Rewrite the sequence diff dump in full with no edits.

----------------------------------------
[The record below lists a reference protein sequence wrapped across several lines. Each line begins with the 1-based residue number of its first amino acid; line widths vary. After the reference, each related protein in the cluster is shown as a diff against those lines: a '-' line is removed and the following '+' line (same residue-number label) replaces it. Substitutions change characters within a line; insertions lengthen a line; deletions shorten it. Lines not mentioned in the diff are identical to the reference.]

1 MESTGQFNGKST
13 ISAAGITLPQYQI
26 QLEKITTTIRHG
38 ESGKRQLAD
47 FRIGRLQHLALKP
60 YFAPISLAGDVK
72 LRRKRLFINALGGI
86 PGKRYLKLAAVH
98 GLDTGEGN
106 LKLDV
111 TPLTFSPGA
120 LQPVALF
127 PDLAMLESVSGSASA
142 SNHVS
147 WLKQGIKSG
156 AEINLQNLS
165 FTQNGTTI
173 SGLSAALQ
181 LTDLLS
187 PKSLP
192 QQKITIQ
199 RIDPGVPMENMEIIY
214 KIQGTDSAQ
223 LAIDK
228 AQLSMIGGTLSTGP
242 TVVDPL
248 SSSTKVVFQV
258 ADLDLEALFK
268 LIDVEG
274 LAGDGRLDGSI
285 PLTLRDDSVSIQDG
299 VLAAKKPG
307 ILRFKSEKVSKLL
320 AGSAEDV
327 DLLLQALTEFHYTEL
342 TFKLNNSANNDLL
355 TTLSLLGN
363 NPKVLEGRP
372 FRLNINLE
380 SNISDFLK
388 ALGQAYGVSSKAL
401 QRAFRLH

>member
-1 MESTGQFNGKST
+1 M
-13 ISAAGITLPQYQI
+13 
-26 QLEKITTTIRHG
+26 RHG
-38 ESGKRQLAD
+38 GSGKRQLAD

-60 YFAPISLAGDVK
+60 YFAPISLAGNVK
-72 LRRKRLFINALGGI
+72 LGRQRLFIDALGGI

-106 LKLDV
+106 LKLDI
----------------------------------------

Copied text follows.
[The record below lists a reference protein sequence wrapped across several lines. Each line begins with the 1-based residue number of its first amino acid; line widths vary. After the reference, each related protein in the cluster is shown as a diff against those lines: a '-' line is removed and the following '+' line (same residue-number label) replaces it. Substitutions change characters within a line; insertions lengthen a line; deletions shorten it. Lines not mentioned in the diff are identical to the reference.]

1 MESTGQFNGKST
13 ISAAGITLPQYQI
26 QLEKITTTIRHG
38 ESGKRQLAD
47 FRIGRLQHLALKP
60 YFAPISLAGDVK
72 LRRKRLFINALGGI
86 PGKRYLKLAAVH
98 GLDTGEGN
106 LKLDV
111 TPLTFSPGA
120 LQPVALF
127 PDLAMLESVSGSASA
142 SNHVS
147 WLKQGIKSG
156 AEINLQNLS
165 FTQNGTTI
173 SGLSAALQ
181 LTDLLS
187 PKSLP
192 QQKITIQ
199 RIDPGVPMENMEIIY
214 KIQGTDSAQ
223 LAIDK
228 AQLSMIGGTLSTGP
242 TVVDPL
248 SSSTKVVFQV
258 ADLDLEALFK
268 LIDVEG
274 LAGDGRLDGSI
285 PLTLRDDSVSIQDG
299 VLAAKKPG
307 ILRFKSEKVSKLL
320 AGSAEDV
327 DLLLQALTEFHYTEL
342 TFKLNNSANNDLL
355 TTLSLLGN
363 NPKVLEGRP
372 FRLNINLE
380 SNISDFLK
388 ALGQAYGVSSKAL
401 QRAFRLH

>member
-1 MESTGQFNGKST
+1 M
-13 ISAAGITLPQYQI
+13 
-26 QLEKITTTIRHG
+26 RHG
-38 ESGKRQLAD
+38 GSGKRQLAD

-60 YFAPISLAGDVK
+60 YFAPISLAGNVK
-72 LRRKRLFINALGGI
+72 LGRQRLFIDALGGI

-106 LKLDV
+106 LKLDI